Iran: 22-y-o woman killed by father in 3rd 'honor killing' this month

Iranian flag waving with cityscape on background in Tehran, Iran |

In a third “honor killing” in less than a month, a 22-year-old woman bled to death after her father hit her with an iron bar, leading to widespread demand for justice in Iran where a father killing his child is not considered a murder.

The victim, identified as Rayhaneh Ameri from Kerman province, was killed by her father last Sunday night because she had returned home late, according to Radio Farda

The following morning, Reyhaneh’s mother and sister found her garments soaked in blood, and police found traces of blood leading to her father’s car. After being caught, the father confessed to killing his daughter.

The father, who reportedly regrets having murdered daughter, put her body in the trunk of his car and disposed of her body in a nearby village. 

"[B]ased on a forensic report, Rayhaneh was alive two hours before police discovered what had happened but had died of profuse bleeding," Radio Farda added. 

Honor killings are prevalent in some hardline Muslim societies, as well as in some Asian countries, where relatives kill family members who they believe have disgraced the family in some way. Iran’s law doesn’t treat a father who kills his child as a murderer, nor does it make him liable for the death penalty.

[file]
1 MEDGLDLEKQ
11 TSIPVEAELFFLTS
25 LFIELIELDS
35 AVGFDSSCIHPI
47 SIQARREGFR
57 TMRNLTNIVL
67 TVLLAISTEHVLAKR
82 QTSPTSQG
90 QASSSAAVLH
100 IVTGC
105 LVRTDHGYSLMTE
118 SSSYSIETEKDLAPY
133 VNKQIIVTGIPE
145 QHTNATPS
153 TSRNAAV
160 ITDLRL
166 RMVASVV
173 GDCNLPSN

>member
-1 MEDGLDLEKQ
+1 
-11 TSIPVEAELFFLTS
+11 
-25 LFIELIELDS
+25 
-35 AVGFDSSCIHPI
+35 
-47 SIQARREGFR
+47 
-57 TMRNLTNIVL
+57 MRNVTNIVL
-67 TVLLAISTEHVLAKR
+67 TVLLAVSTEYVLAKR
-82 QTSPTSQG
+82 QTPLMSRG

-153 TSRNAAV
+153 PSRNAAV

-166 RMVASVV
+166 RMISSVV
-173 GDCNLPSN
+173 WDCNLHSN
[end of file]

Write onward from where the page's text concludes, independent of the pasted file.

In May, a 14-year-old Iranian girl, Romina Ashrafi, was beheaded by her father in Gilan province after she ran away with an older man who had groomed her.

According to, Ashrafi was brutally dismembered with a sickle, a tool with a curved blade that is generally used to harvest crops. Following the crime, the girl's father confessed to the crime “with the sickle in his hand” outside of the house. 

Citing local media, the BBC reports that Ashrafi ran away from her home in Iran’s Gilan province with the 34-year-old man, Bahamn Khavari, after her father objected to their marriage. The couple was found by police five days later. Although Romina reportedly warned police that her life would be in danger if she returned home, they escorted her back to her family.

Also in May, an 18-year-old girl was killed when her brother set fire to the house she was in, in retaliation for her marrying an older man, according to The Jerusalem Post.

After Ashrafi’s beheading, Iran President Hassan Rouhani called on his cabinet to swiftly enact stricter laws on honor killings.

Masoumeh Ebtekar, Iran’s vice president of family affairs, told The Associated Press at the time that he hoped a bill creating harsher punishments for honor killings would make it through its final stages of approval. 

The U.N.’s Children’s Fund also issued a statement condemning Ashrafi’s murder. “At a time when families all over the world are staying home to protect themselves from COVID-19, it’s particularly devastating that a child loses her life in such a brutal act of violence.”

Iranian journalist Masih Alinejad wrote on Twitter that Ashrafi wasn’t the first and wouldn’t be the last victim of honor killings in Iran if laws aren't changed.

“Years ago, Atefeh Navidi, a young girl from Iran, had her head chopped off by her father as well because she had a boyfriend. As you can hear from the interview I had with the mom, she’s hesitant to defend her daughter,” Alinejad wrote. “For as long as the current laws discriminating against girls and empowering abusive parents exist, unfortunately, the cycle of violence will continue. Iran will see more Ruminas and Atefehs tragically killed by their fathers. This cycle of violence needs to end.”

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